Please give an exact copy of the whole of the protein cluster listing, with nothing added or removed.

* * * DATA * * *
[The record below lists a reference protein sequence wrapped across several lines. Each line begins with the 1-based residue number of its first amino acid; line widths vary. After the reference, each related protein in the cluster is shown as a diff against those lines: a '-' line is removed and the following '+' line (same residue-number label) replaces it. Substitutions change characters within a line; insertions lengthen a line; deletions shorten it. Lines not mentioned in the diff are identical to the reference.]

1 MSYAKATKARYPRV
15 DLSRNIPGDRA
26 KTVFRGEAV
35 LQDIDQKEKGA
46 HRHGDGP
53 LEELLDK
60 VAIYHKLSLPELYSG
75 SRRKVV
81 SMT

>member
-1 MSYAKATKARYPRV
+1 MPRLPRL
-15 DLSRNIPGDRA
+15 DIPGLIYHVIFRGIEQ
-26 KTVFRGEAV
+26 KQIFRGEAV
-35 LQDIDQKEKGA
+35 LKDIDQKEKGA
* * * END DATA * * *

[The record below lists a reference protein sequence wrapped across several lines. Each line begins with the 1-based residue number of its first amino acid; line widths vary. After the reference, each related protein in the cluster is shown as a diff against those lines: a '-' line is removed and the following '+' line (same residue-number label) replaces it. Substitutions change characters within a line; insertions lengthen a line; deletions shorten it. Lines not mentioned in the diff are identical to the reference.]

1 MSYAKATKARYPRV
15 DLSRNIPGDRA
26 KTVFRGEAV
35 LQDIDQKEKGA
46 HRHGDGP
53 LEELLDK
60 VAIYHKLSLPELYSG
75 SRRKVV
81 SMT

>member
-1 MSYAKATKARYPRV
+1 MPRLPRL
-15 DLSRNIPGDRA
+15 DIPGLIYHVIFRGIEQ
-26 KTVFRGEAV
+26 KQIFRGEAV
-35 LQDIDQKEKGA
+35 LKDIDQKEKGA